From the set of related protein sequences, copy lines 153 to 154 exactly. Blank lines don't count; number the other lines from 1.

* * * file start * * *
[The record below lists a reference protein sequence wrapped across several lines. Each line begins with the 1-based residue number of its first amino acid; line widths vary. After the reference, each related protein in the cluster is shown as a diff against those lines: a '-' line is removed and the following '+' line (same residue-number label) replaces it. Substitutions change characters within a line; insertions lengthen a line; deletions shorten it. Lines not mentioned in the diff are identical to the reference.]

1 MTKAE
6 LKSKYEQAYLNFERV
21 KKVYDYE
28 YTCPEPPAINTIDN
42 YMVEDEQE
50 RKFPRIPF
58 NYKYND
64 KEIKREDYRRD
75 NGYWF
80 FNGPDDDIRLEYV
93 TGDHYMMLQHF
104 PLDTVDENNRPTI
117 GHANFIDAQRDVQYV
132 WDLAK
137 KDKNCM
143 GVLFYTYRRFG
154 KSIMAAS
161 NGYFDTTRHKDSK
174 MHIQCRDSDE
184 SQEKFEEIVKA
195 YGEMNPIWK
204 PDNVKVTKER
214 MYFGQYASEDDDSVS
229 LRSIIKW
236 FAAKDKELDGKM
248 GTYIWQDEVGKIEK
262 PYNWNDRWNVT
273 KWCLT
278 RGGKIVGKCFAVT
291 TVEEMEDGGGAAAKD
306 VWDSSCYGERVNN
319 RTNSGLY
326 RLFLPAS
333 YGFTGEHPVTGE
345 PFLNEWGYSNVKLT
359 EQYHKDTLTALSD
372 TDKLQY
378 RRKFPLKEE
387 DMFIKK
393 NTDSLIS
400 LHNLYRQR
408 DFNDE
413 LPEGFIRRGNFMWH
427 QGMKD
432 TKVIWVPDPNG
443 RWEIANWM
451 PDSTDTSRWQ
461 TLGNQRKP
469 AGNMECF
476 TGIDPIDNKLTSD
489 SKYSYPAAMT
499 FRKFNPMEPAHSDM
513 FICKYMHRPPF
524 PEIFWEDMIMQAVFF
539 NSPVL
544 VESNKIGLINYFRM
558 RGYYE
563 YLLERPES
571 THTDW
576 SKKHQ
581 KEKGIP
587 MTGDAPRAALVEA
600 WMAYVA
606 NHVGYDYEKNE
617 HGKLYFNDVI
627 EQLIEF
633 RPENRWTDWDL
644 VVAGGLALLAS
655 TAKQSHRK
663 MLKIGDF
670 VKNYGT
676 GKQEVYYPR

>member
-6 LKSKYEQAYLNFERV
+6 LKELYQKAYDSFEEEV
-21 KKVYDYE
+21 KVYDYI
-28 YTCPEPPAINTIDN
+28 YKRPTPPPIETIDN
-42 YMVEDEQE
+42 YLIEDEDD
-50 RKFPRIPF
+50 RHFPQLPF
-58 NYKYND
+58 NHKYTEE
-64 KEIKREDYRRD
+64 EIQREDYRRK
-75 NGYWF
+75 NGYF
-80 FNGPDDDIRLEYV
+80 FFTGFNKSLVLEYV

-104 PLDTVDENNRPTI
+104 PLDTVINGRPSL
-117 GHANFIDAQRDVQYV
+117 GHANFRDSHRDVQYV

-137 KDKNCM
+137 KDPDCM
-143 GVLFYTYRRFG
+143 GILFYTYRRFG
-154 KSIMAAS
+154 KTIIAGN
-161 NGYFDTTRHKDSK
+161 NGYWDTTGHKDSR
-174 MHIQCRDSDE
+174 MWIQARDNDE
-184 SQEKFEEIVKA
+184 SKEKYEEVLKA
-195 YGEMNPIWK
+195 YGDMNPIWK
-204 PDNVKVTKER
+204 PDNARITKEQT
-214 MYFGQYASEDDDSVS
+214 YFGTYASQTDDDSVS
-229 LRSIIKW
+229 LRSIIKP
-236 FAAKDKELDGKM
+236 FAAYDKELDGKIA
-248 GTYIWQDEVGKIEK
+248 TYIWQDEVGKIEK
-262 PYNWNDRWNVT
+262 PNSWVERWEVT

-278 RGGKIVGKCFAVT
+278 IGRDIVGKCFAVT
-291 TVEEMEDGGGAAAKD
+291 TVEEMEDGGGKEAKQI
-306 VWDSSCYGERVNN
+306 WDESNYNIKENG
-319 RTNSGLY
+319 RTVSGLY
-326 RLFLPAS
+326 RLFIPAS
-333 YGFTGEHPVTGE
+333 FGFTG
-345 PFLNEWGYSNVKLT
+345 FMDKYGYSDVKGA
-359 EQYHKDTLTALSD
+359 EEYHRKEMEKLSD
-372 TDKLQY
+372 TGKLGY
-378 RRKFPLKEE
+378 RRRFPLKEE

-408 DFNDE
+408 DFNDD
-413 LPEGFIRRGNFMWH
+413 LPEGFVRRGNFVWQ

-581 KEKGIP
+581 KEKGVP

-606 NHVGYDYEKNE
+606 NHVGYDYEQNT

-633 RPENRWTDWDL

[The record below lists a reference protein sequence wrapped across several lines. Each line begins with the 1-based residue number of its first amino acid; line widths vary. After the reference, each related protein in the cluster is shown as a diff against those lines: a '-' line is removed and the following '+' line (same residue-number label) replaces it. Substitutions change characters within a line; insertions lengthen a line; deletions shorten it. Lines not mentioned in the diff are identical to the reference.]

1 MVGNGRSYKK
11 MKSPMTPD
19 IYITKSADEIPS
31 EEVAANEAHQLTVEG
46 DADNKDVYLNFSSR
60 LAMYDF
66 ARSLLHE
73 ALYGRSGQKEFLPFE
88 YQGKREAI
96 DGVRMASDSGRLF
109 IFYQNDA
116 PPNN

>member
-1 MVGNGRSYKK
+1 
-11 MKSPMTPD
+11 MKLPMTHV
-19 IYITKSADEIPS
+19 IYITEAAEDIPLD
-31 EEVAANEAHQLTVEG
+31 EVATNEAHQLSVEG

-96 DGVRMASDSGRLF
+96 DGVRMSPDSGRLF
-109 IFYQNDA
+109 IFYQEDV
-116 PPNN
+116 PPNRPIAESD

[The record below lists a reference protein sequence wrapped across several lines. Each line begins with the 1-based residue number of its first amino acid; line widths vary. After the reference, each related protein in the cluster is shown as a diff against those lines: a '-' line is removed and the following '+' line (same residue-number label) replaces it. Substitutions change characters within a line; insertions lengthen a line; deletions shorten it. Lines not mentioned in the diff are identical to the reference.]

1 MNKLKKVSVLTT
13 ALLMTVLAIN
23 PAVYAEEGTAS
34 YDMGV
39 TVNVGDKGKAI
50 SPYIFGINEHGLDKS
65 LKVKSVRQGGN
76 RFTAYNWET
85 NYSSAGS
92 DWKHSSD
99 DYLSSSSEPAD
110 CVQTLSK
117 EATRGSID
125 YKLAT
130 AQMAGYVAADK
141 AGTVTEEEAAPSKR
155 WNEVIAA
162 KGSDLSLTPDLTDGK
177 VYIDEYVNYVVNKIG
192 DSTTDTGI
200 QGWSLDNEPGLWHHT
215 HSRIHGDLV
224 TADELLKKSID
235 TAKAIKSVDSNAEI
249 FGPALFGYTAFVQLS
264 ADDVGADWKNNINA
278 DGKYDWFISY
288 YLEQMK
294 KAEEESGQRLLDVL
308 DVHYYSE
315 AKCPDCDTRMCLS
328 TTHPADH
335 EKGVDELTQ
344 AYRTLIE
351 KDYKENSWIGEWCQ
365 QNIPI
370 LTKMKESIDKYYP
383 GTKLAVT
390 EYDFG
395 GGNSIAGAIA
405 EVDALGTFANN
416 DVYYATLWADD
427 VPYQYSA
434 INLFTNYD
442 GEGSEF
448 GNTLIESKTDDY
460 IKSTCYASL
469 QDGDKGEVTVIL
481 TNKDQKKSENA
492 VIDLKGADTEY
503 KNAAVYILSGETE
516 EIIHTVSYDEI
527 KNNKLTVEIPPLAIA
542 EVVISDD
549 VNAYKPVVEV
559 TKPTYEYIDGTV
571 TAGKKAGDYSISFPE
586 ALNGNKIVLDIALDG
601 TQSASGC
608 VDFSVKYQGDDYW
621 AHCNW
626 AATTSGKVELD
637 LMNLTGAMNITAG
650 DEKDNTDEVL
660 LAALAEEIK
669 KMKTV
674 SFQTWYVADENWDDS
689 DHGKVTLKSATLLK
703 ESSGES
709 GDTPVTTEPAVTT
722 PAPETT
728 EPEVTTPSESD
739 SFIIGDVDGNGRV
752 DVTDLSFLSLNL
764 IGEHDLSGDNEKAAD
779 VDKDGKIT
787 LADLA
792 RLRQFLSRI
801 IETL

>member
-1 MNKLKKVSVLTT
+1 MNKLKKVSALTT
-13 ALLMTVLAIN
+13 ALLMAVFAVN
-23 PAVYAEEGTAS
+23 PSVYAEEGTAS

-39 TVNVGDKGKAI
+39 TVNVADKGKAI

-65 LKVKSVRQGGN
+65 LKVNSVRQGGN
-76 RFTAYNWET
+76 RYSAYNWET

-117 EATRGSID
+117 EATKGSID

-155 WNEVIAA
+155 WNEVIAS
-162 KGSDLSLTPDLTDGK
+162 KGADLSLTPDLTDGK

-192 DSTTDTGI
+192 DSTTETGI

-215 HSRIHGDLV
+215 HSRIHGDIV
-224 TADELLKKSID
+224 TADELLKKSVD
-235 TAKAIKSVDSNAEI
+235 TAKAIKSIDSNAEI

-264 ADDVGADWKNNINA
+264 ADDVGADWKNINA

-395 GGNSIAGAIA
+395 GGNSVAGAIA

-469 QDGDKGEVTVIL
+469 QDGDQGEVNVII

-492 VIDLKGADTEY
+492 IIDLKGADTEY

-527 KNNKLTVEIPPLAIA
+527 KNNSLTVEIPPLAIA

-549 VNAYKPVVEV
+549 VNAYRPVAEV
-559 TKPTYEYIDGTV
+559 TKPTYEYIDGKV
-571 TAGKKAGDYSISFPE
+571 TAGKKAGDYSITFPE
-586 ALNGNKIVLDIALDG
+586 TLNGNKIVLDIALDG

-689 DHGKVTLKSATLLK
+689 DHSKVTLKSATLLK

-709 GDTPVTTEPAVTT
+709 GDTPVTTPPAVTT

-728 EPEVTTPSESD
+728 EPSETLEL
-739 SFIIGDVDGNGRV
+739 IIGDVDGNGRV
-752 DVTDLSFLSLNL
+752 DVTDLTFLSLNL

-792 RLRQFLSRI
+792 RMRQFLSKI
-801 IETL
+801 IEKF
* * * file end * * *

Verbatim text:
1 MVGNGRSYKK
11 MKSPMTPD